by Stefan Zucker
In the U.S., few singers earn livings unless they are engaged by major companies. There are nine reasons for this:
1) Arts councils now have little money. Foundations have shrunken stock portfolios. Even though there recently may have been some improvement in the latter, foundation budgets are shaped by the downturn of the last few years. Therefore grants to opera companies are small.
2) Because of what The New York Times terms a “societal change,” fewer people are buying CDs, videotapes, classical-music DVDs or tickets to classical-music events, including opera.
3) As a consequence, most opera companies have downsized their budgets 25 percent, compared to 2000.
4) They give roles to singers who had roles in productions that were canceled.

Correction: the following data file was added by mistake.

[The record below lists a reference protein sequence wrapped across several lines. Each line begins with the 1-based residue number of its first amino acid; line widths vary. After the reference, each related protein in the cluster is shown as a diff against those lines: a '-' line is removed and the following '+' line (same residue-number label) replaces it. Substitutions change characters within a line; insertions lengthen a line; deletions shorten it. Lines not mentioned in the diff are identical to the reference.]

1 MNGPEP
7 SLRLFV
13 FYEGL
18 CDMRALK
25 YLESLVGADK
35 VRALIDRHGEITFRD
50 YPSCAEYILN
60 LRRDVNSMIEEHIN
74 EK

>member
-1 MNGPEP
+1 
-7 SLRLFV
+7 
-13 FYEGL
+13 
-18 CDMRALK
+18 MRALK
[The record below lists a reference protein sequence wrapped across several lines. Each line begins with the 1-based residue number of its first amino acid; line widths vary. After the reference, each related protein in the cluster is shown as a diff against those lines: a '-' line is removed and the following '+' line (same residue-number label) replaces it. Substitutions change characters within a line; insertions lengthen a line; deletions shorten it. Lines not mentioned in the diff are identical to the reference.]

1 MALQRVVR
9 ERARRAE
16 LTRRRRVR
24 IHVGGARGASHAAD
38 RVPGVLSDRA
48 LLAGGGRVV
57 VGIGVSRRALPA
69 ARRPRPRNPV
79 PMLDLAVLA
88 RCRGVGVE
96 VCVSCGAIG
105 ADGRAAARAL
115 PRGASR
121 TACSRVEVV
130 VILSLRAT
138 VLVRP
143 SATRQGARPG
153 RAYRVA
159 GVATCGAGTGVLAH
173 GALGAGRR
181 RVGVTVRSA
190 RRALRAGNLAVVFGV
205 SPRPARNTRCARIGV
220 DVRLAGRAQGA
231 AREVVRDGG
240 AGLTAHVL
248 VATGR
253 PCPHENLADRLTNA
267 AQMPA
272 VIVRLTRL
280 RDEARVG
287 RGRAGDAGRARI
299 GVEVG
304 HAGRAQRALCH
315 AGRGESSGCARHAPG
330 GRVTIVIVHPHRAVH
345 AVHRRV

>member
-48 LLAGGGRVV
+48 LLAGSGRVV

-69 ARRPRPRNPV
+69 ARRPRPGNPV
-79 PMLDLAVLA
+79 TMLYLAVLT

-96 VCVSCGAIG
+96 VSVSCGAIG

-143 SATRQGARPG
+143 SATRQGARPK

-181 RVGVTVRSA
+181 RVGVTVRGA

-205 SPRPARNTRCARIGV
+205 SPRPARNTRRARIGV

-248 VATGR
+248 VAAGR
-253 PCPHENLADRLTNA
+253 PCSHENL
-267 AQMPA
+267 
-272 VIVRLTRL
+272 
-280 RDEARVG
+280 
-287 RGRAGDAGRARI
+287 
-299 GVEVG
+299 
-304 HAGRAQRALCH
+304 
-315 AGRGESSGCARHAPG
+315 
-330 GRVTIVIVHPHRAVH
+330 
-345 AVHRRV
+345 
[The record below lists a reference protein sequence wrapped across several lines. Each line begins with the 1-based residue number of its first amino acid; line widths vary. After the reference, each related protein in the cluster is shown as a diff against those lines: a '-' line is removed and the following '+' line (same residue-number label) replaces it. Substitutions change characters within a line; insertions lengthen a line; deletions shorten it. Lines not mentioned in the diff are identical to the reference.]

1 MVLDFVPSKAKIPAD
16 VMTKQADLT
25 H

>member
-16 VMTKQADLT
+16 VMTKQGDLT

5) Opera companies tend to cast roles with known quantities.
6) Singers are a glut on the market.
7) Managers’ commissions are 10 percent. Although managers do arrange auditions with opera companies, they typically won’t represent a singer unless he already has enough contracts to suggest he’ll bring in a substantial amount in fees. One prominent manager told me he declines to represent anyone who wouldn’t earn at least $100,000 a year. Some managers require less.
8) Singers become discouraged from endless auditioning and unkept promises.
9) Since 40-50 opera companies come to New York each year to hold auditions, singers who persevere may get some thousands of dollars in engagements. This is enough to keep hope alive, but sooner or later virtually all singers who try to live from performing alone run out of money.